Pentecost 20 October 18, 2009

Isaiah 53:4-12                                                                    

Hebrews 5:1-10                                                                  

Mark 10:35-45

 

Well, it looks like it may be morning in America again. The Dow closed above 10,000; Goldman Sachs is looking for record profits with bonuses up in the hundreds of millions for its top people; air travel to exotic vacation spots is driving holiday air fares higher by the week; talk of reforms for the financial system is fading.

Morning comes in an interesting way though. Maybe you’ve noticed: the sun touches the tops of the hills and mountains, turning them golden, while the valleys where most of us live are still dark and damp, lying under frost. While a few people at the top are cheering the end of the recession, if this is the end, you and I know people who are unemployed, who are trying to get food stamps, who have no health coverage, whose pay has been cut, who may lose their homes. It is, as usual, the ordinary people who have to wait the longest for things to pick up.

The world of the Bible was no different. In fact, economic and social inequality was far greater back then. And the situation was made worse by the belief that the down and out were just getting what they deserved. That the rich were rich because they had earned God’s favor and the poor and the sick were poor and sick because they’d done something wrong – they or their fathers or grandfathers. Next week in the gospel we will meet a blind beggar whose name is Bartimaeus, son of Timaeus. Bartimaeus means “son of uncleanness.” In the world of Jesus, religious and secular culture were bound together, so the rich and the powerful justified their status by wrapping it in God. The poor were poor because someone had sinned, because it was their fault. (Of course, no one would say things like that today!)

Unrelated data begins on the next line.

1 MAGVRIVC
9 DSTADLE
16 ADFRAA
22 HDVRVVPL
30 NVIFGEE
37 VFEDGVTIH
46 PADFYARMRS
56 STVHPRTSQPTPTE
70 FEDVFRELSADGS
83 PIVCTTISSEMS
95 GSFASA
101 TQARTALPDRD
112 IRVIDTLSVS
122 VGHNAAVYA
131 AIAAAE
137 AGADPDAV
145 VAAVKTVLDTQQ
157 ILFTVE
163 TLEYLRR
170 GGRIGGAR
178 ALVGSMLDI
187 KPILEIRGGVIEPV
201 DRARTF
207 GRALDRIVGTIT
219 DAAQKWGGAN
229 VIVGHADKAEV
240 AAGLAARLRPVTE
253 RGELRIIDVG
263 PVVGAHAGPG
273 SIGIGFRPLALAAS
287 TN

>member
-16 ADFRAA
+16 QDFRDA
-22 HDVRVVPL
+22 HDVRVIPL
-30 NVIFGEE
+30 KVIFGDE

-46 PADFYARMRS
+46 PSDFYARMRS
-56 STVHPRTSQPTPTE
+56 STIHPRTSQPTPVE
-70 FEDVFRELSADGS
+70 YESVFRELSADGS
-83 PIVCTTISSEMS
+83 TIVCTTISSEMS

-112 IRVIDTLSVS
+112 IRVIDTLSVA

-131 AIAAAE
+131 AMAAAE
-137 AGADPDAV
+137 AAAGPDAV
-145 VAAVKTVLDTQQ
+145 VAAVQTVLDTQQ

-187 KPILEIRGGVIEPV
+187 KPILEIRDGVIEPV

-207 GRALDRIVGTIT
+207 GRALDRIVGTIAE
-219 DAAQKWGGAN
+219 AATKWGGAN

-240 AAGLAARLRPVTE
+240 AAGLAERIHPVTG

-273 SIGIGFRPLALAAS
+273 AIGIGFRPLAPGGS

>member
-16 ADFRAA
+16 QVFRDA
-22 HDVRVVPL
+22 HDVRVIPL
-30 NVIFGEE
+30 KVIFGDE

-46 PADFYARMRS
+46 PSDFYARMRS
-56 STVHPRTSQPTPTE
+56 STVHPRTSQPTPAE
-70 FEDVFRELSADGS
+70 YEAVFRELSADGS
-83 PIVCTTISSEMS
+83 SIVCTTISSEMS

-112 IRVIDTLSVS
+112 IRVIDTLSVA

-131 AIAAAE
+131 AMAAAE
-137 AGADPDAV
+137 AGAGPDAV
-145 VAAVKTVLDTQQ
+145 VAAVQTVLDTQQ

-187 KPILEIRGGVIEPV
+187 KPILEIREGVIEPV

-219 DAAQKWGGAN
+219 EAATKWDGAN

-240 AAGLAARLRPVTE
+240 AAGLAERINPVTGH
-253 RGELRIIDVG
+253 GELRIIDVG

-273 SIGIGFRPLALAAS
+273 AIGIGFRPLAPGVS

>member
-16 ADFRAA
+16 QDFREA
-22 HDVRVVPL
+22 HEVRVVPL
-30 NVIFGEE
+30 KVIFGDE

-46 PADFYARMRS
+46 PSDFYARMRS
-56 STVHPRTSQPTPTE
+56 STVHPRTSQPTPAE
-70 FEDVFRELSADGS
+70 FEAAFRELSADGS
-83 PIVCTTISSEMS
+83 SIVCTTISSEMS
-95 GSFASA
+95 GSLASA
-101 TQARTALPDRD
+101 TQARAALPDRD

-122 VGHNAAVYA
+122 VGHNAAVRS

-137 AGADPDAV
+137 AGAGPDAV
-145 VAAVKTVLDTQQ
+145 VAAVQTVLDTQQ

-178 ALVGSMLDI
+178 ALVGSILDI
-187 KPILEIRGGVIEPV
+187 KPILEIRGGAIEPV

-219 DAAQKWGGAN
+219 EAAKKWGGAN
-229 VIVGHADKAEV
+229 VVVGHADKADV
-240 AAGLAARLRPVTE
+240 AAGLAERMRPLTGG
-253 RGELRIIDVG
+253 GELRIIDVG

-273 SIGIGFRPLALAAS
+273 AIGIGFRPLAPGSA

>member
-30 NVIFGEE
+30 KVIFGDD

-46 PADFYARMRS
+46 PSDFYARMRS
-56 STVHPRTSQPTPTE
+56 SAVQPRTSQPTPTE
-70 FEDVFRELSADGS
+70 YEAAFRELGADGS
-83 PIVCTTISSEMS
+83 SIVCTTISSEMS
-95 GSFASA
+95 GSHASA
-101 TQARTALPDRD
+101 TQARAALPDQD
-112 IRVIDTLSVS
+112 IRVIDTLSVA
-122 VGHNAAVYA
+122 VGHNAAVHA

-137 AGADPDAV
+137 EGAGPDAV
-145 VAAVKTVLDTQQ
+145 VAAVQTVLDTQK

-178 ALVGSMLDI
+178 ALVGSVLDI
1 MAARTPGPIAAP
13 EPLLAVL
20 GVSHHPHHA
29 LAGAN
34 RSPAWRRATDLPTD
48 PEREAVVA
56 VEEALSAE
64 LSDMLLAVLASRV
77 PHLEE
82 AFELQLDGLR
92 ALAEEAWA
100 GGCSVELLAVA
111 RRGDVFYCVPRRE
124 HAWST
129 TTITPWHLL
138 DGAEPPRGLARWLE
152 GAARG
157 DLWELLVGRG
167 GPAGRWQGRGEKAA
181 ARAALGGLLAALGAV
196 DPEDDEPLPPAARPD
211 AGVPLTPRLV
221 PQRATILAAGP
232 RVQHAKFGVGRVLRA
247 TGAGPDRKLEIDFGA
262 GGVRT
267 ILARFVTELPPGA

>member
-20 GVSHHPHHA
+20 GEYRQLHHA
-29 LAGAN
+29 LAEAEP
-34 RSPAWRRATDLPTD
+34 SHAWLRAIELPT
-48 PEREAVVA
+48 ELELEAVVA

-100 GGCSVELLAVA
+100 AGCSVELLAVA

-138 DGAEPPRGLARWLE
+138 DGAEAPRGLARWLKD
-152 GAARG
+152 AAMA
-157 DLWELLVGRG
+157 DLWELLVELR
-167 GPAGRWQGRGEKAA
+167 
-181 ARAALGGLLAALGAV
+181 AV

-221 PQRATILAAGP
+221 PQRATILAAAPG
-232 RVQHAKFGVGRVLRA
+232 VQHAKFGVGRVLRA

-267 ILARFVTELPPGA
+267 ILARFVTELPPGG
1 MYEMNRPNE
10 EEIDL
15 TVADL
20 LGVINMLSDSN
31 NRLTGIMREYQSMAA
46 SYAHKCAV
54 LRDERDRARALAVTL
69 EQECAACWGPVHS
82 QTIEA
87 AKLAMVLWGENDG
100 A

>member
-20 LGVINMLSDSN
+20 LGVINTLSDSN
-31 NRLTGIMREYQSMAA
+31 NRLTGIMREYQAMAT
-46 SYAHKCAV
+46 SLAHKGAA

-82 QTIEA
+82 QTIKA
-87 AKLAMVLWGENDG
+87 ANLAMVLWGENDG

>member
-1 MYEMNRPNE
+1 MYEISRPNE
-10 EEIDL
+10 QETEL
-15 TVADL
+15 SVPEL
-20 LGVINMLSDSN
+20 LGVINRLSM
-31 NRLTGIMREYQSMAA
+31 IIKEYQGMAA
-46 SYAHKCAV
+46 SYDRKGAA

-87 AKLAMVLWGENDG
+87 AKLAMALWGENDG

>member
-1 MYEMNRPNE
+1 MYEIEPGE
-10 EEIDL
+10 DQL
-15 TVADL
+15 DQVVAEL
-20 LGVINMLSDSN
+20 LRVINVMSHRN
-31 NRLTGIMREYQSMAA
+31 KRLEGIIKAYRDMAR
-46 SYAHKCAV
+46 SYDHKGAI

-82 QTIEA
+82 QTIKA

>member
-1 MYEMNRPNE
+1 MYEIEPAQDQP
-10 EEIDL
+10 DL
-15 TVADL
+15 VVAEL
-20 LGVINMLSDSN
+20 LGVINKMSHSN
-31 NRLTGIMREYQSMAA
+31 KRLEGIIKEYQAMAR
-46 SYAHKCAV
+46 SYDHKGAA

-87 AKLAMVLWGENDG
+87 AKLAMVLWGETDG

Against that background, the Good News of Jesus Christ was truly revolutionary – though actually Jesus was saying nothing more than the Old Testament prophets had said before him. Do you know how in a song the bass will play a chord that just repeats and repeats through the whole song, sometimes coming in loud but mostly just there in the background? The message of Jesus carried a base line like that. It was about the kingdom of God belonging to the last, the least, the lost and the losers. Just the opposite of the official line being preached by the rich and the powerful.

We hear that theme clearly in all three readings today. In the gospel, James and John, who were among the “insider” disciples, those closest to Jesus, are seeking seats of special honor – those hundred million dollar bonuses – when he comes into his glory. Of course they’re thinking that this glory means worldly power and wealth and fame. Jesus, responding to them, reverses all of this. The road they’re traveling will lead to the baptism of suffering, the cup of the Cross. The way to the kingdom of God consists not of power and domination, but of service, of “slavery to all.”